Tea helps reduce non-cardiovascular deaths by 24%, new study reveals

Monday, 1 September 2014 - 12:11pm IST | Place: Washington | Agency: ANI
  • dna Research & Archives

A new study presented at the European Society of Cardiology (ESC) congress on Monday has revealed that drinking tea helps in curbing non-cardiovascular(CV) mortality by 24%.

Professor Nicolas Danchin, lead researcher of the study in France said that drinking tea is a better alternative to coffee, although both are important for the way people live in todays world.

The study included 131,401 people aged 18 to 95 years who had a health check up at the Preventive Medicine Center in Paris, between January 2001 and December 2008. During a 3.5 years follow up, there were 95 deaths from CV and 632 deaths from non-CV causes. Coffee or tea consumption was assessed by a self-administered questionnaire as one of three classes: none, one to four, or more than four cups per day.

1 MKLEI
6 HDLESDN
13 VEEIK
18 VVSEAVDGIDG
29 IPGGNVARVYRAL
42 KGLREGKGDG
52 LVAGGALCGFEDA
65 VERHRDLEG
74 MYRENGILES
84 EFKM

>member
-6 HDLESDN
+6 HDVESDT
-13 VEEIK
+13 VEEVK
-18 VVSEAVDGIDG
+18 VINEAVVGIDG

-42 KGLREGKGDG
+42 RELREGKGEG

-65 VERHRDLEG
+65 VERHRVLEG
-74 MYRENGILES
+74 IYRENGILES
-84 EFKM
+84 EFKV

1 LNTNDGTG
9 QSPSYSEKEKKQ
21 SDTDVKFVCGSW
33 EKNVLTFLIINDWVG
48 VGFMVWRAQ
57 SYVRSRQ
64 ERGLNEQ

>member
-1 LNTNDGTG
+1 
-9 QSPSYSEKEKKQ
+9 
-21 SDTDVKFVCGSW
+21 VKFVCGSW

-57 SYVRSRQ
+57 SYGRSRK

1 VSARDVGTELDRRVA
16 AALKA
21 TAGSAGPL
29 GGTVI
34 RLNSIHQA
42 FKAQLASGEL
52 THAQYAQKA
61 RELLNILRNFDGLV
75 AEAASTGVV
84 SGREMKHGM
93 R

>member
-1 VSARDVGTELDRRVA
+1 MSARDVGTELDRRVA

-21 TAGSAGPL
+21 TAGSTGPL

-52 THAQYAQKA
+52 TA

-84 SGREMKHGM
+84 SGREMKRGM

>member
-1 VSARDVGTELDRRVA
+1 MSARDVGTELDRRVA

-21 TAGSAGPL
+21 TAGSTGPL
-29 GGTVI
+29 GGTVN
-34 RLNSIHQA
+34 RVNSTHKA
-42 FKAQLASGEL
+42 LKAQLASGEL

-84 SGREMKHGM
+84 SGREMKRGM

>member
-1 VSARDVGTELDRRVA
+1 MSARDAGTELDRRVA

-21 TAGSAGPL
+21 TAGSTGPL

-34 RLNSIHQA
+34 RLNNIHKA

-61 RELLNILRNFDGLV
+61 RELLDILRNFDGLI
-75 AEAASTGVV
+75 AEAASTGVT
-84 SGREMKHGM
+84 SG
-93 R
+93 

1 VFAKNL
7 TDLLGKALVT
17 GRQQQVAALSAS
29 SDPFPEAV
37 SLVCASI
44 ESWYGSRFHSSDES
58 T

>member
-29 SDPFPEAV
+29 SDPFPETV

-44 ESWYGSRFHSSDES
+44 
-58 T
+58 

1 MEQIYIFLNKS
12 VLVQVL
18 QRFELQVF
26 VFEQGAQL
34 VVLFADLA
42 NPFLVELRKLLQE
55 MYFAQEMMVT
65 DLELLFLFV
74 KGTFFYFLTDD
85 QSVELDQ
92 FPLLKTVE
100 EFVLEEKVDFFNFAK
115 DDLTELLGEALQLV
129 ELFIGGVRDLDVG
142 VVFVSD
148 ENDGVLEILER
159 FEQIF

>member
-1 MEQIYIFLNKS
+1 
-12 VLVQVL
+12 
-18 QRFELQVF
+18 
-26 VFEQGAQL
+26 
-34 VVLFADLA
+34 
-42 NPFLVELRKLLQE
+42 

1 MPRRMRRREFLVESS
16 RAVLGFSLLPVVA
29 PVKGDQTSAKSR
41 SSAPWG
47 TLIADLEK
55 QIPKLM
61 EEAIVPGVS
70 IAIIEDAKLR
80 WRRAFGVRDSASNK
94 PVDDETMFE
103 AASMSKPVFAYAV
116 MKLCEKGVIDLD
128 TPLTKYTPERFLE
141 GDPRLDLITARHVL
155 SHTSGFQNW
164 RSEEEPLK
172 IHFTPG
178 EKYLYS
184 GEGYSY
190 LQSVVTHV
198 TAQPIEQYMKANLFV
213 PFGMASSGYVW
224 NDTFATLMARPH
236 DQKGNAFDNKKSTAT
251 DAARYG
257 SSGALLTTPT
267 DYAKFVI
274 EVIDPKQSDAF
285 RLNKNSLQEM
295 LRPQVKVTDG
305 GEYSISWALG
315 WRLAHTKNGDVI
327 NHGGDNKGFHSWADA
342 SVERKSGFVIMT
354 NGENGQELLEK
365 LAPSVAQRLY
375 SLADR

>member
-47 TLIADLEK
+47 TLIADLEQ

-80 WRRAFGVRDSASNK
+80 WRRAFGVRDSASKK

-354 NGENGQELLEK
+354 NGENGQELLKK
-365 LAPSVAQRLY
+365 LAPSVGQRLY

There was a trend for tea drinking to decrease CV mortality but the effect was not quite significant after adjusting for age, gender and smoking. But tea significantly lowered the risk of non-CV death, with a hazard ratio of 0.76 for tea drinkers compared with no tea at all.Antioxidants present in tea might be the key component that provides survival benefits, according to Professor Danchin.

The researchers found that coffee drinkers had a higher CV risk profile than non-drinkers, particularly for smoking. The percentage of current smokers was 17% for non-drinkers compared with 31% in those who drank one to four cups per day and 57% in those who drank more than four cups per day.Non-coffee drinkers were more physically active, with 45% having a good level of physical activity compared to 41% of the heavy coffee drinkers.

Tea had a more marked effect on blood pressure than coffee, with a 4-5 mmHg decrease in SBP and 3 mmHg decrease in DBP in the heavy tea drinkers, compared to non-drinkers, when adjusted for age.Coffee showed a trend for increasing CV mortality in the heavy drinker compared to non-drinkers but the effect was not significant. Coffee significantly increased non-CV mortality but the increased risk disappeared when the effect was adjusted for smoking.

The study did not mention any type of tea that is more beneficial or whether milk was added. Participants were only asked the amount of tea they drank per day.




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